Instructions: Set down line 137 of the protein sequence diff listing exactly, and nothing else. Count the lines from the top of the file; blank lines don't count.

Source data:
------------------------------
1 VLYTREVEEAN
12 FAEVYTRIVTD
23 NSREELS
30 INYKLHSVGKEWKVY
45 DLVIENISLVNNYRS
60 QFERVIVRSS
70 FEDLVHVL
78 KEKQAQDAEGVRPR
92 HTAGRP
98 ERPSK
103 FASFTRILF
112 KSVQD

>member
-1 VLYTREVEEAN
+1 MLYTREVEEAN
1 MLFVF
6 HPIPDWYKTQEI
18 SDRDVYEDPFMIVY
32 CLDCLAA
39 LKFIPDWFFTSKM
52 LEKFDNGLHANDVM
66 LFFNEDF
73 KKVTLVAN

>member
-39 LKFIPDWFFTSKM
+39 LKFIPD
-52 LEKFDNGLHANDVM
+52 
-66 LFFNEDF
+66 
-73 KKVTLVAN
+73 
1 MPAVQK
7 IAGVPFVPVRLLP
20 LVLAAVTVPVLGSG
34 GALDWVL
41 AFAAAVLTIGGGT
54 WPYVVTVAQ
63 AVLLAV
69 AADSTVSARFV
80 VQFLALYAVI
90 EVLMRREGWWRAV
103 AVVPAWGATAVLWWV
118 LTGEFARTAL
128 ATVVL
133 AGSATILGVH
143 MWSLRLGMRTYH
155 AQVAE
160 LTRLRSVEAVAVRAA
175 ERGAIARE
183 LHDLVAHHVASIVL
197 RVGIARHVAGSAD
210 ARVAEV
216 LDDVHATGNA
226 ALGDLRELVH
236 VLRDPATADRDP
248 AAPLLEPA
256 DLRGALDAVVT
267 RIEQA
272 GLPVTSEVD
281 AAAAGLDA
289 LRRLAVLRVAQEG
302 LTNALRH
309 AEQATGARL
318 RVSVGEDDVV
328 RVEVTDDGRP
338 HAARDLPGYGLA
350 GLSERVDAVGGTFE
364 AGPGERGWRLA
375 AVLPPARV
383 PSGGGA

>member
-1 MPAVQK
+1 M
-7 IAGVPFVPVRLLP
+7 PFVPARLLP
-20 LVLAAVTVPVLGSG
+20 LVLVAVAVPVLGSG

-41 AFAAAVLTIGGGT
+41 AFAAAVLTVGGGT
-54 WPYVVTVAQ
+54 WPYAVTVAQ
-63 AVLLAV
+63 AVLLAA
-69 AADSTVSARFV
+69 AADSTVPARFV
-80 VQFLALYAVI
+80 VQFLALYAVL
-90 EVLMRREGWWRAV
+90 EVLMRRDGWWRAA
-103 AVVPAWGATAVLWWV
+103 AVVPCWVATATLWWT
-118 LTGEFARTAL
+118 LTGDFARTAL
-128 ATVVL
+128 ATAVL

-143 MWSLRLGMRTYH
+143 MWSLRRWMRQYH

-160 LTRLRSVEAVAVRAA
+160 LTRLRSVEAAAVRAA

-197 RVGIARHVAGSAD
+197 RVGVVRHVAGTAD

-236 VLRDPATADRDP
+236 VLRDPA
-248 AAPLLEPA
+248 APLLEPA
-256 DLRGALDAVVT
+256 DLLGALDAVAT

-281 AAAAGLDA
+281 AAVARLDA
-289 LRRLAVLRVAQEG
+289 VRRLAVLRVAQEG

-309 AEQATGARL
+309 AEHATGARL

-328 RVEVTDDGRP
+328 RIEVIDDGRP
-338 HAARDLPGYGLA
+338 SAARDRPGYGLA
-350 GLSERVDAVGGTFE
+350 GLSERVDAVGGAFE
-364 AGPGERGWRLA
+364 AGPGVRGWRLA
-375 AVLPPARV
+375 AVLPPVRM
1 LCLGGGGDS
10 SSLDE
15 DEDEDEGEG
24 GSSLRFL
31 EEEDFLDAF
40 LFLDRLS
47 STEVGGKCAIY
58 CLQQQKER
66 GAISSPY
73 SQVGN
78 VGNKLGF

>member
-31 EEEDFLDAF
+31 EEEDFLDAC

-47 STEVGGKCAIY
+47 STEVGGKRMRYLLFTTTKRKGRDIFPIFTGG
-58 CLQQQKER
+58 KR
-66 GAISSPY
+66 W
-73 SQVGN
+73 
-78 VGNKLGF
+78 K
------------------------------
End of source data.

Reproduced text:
-31 EEEDFLDAF